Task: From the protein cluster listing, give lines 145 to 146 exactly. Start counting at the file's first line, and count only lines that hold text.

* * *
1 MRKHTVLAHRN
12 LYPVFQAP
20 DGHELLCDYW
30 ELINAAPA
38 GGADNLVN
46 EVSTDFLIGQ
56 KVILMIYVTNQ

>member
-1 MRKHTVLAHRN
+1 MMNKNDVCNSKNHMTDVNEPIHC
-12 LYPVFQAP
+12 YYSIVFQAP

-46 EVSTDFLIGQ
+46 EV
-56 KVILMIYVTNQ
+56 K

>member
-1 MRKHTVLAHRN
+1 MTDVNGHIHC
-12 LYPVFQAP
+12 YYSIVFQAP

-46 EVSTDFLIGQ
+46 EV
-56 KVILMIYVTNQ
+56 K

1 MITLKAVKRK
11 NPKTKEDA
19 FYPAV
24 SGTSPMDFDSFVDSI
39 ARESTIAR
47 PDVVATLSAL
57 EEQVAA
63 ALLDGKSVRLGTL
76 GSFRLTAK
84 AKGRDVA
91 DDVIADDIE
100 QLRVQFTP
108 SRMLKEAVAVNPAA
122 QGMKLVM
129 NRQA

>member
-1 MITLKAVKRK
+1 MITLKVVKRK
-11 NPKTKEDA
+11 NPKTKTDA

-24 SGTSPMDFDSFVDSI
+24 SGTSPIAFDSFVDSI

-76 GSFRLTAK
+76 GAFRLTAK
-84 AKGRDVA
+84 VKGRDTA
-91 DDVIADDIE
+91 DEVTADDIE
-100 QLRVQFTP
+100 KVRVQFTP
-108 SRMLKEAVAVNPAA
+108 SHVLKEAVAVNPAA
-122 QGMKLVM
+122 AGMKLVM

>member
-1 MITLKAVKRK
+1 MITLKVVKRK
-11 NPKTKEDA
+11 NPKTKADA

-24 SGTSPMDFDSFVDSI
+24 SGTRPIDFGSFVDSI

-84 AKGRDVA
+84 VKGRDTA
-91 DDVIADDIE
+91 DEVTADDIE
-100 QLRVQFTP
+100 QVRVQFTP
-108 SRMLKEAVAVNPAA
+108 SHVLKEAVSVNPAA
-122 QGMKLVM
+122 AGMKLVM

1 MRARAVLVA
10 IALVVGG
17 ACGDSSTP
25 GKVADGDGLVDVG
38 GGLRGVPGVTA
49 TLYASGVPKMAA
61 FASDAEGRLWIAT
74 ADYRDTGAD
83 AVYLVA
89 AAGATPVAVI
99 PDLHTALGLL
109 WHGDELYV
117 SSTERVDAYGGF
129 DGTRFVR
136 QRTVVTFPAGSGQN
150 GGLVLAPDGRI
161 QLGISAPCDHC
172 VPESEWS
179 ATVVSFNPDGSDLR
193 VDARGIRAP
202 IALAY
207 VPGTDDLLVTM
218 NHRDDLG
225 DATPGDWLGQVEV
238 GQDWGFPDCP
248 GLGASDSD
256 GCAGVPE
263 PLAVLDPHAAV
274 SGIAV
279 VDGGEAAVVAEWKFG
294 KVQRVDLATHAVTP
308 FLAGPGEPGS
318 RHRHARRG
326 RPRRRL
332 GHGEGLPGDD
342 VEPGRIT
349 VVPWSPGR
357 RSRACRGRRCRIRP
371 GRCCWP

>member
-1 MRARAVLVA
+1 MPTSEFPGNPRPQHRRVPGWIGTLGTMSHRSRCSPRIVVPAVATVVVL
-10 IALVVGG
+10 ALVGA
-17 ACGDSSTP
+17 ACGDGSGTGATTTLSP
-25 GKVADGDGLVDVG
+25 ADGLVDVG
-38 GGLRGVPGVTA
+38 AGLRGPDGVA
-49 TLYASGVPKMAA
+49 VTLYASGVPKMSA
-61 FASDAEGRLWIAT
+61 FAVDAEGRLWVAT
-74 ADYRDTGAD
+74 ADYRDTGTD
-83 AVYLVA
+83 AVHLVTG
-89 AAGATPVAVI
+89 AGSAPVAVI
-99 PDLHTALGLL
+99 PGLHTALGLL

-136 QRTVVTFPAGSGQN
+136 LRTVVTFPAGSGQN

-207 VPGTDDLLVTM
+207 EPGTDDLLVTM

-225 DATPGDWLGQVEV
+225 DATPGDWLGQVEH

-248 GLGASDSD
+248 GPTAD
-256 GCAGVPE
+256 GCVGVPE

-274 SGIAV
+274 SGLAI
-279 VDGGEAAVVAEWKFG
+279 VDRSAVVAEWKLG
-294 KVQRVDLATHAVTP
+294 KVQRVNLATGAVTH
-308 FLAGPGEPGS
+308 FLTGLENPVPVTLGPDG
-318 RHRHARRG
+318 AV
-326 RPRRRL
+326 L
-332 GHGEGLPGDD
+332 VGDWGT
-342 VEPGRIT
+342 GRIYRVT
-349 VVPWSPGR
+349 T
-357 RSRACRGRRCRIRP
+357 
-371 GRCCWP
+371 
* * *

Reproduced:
-248 GLGASDSD
+248 GPTAD